Feel free to talk politics or opine about religion, but in certain circles the topic of whether or not to fish for bass during the spawn can cause more friction than many other hot-button issues. It’s an argument that pits anglers against other anglers, with one side convinced that targeting these big, and sometimes easily caught fish is detrimental to future bass populations. The other side—citing the number of eggs laid by a single bass—sees the potential for trophy-sized bass as a seasonal windfall with no documented repercussions.
Dr. Keith Jones, Director of Fish Research at Berkley, spends his days documenting bass behavior to help develop more effect baits. As a byproduct of this research, he has spent a lot of time observing bass during the spawn. While he doesn’t take sides on this argument, he does offer plenty of scientific facts.
“Fishing during the spawn definitely has an impact on the individual fish. The research shows that with largemouth and smallmouth bass, probably for spotted bass, too, if you catch the males that are guarding nests, the longer you fight him the less likely he is to go back and guard the nest and that leaves the brood subject to predation,” Jones said. “If you catch a male off a nest and release him and he returns to the nest and the brood has not been preyed upon, he is more likely to resume his role guarding the nest. But if even half of the brood has been preyed upon, he is less likely to resume the guarding behavior.”
A successful bass nest can contain from 5,000 to 40,000 eggs, with the odds of a bass reaching trophy size (widely regarded as the 10-pound mark) being 1 in 1,000,000. Few fish live to be one year old, mostly because they are eaten by other bass. Because of this, limiting the number of juvenile bass in a fishery through fishing the spawn would not a have a major impact. Instead, it would take several years of a concentrated effort to remove spawning fish for the results to be seen. Practicing catch and release, Jones added, does more to protect the bass population than not fishing the spawn.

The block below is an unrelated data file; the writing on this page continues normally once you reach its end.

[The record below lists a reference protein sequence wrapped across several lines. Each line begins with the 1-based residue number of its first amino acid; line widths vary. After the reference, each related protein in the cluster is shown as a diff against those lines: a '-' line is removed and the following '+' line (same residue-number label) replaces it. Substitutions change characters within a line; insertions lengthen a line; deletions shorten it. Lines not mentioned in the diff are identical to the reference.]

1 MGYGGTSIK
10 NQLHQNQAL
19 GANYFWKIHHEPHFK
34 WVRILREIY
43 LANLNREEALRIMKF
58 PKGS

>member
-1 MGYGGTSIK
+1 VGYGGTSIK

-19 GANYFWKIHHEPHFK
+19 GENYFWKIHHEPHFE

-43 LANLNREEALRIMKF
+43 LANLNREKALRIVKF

In the south, where the growing periods are expanded, bass can reach an age of sexual maturity within the first year; in the north it can take two to three years. The odds of a bass reaching one year are far greater than a bass reaching two to three years. This means that there will be more spawning fish in the south than there are in the north, making it less likely that fishing the spawn will have a negative impact on the population. Jones pointed to fisheries like Lake Sam Reyburn in Texas where spawn fishing is commonplace yet the lake regularly yields high numbers of fish. Because a lake can support only so many nests, when a bass is removed from the spawning cycle, another fish will be there to take its place.
“Some people will point out fisheries that allow fishing during the spawn and see that the bass population hasn’t crashed because it is allowed,” Jones said. “But on the other hand, one doesn’t know how good it might be if it were not allowed.”